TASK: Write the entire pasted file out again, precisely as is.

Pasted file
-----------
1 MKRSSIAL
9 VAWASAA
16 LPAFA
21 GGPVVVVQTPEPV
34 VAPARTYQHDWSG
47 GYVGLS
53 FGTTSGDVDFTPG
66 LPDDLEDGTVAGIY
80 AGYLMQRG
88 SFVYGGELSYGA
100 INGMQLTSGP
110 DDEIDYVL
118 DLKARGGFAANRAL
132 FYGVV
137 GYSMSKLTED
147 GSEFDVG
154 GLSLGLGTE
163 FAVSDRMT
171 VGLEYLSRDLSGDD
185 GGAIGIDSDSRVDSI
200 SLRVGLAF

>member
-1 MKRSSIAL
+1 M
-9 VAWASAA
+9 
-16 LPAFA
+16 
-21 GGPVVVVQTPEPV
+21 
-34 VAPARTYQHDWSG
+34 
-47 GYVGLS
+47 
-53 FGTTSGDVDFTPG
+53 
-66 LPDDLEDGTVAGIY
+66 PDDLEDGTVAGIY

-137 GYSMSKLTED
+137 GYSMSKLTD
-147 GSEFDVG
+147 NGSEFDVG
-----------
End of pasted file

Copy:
1 MKRSSIAL
9 VAWASAA
16 LPAFA
21 GGPVVVVQTPEPV
34 VAPARTYQHDWSG
47 GYVGLS
53 FGTTSGDVDFTPG
66 LPDDLEDGTVAGIY
80 AGYLMQRG
88 SFVYGGELSYGA
100 INGMQLTSGP
110 DDEIDYVL
118 DLKARGGFAANRAL
132 FYGVV
137 GYSMSKLTED
147 GSEFDVG
154 GLSLGLGTE
163 FAVSDRMT
171 VGLEYLSRDLSGDD
185 GGAIGIDSDSRVDSI
200 SLRVGLAF

>member
-1 MKRSSIAL
+1 M
-9 VAWASAA
+9 
-16 LPAFA
+16 
-21 GGPVVVVQTPEPV
+21 
-34 VAPARTYQHDWSG
+34 
-47 GYVGLS
+47 
-53 FGTTSGDVDFTPG
+53 
-66 LPDDLEDGTVAGIY
+66 PDDLEDGTVAGIY

-137 GYSMSKLTED
+137 GYSMSKLTD
-147 GSEFDVG
+147 NGSEFDVG